2. It’s access is limited to a specific set of known developers or organizations.
  3. It is not marketed to the general public nor is its documentation made publicly available.

Further to this, we can divide private APIs into three major buckets:

  1. Internal APIs that exist within the organization’s borders (for example, SOAP-based interfaces within an internal Service Oriented Architecture).
  2. Business-to-business (B2B) APIs that enable organizations to integrate with external companies.
  3. Backend APIs that drive mobile, Web and device-based applications.

With this definition we can see that there are a great many integrations that must already exist. Enterprises have been building SOAP and B2B-based connectivity for years and have accumulated healthy inventories of private APIs.

In addition, the headlong rush towards the world of mobile is driving the creation of new externally-facing APIs to help corporations reach their customers. As I’ve talked about before, many organizations wish to retain control over the development of these applications and they can do this with private APIs.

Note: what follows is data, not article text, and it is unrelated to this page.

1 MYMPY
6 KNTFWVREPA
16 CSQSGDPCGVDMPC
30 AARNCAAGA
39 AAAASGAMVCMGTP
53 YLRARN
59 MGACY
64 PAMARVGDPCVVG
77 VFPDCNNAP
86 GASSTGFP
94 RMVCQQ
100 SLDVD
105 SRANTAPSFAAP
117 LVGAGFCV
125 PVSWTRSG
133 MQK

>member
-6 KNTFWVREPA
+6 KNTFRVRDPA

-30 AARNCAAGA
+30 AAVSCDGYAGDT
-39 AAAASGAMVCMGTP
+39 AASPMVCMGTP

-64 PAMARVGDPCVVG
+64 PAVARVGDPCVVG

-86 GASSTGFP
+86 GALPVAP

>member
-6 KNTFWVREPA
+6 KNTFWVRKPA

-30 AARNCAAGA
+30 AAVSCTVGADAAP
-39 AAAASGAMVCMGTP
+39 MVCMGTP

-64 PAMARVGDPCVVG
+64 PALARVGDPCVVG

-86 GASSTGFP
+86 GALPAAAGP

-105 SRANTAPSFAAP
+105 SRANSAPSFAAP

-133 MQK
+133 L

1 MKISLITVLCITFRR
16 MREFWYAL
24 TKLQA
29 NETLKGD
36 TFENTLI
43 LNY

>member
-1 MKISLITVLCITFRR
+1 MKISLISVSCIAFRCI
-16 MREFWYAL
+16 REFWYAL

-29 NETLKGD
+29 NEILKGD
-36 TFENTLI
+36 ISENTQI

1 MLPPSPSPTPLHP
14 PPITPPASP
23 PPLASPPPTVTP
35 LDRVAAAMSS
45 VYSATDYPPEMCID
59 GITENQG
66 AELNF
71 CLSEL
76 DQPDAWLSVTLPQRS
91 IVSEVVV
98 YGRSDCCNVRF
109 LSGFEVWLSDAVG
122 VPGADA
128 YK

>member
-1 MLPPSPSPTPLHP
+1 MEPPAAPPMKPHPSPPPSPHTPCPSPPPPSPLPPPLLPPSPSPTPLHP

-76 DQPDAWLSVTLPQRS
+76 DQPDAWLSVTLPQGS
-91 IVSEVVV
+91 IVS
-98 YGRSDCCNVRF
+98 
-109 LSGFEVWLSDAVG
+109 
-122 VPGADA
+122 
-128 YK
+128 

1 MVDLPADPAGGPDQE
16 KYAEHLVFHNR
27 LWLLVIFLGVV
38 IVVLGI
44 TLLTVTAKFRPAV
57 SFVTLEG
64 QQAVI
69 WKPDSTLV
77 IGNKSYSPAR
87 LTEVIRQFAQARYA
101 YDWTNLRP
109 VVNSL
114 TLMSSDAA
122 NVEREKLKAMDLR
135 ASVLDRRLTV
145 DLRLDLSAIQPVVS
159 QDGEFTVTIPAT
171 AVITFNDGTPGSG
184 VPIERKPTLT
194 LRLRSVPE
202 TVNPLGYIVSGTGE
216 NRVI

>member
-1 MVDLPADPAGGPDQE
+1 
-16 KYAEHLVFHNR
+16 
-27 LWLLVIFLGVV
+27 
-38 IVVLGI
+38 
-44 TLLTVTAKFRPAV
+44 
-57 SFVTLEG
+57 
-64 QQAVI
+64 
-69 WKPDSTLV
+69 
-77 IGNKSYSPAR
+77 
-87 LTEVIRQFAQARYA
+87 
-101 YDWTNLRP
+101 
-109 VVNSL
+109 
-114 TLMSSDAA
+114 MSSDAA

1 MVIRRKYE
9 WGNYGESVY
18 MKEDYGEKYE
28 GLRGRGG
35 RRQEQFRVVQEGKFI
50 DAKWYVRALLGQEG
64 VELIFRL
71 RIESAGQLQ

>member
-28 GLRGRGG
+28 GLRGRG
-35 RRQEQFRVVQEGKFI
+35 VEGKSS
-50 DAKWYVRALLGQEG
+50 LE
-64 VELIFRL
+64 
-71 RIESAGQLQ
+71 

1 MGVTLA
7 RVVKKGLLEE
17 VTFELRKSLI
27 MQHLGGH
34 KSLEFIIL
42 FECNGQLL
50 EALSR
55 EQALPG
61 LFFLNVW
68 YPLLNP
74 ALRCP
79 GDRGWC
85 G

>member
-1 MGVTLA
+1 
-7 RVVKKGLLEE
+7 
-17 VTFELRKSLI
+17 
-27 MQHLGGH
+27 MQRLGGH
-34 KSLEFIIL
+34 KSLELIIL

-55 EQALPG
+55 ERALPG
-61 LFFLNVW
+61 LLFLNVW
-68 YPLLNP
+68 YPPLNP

If IT teams have been building these types of in-house connectivity solutions for so many years, there shouldn’t be much room left for innovation or improvement, right?

Not quite. Unlike those who build private APIs, public API designers are motivated by the need for their interfaces to be chosen out of the mass of APIs that are available to their prospective users.  This difference in motivation has created a massive impact on how public APIs are designed and managed. Architects responsible for private APIs have a great opportunity to learn from the public API world by adopting design strategies devised to drive adoption, in a controlled manner.

A good reason to take a developer-centered approach to private API design is the development cost associated with building applications that utilize the interface.  A well-designed private API can reduce the project costs for application development as well as for maintenance and upkeep of the integration.  Good design isn’t easy but it pays off – even when the audience is limited.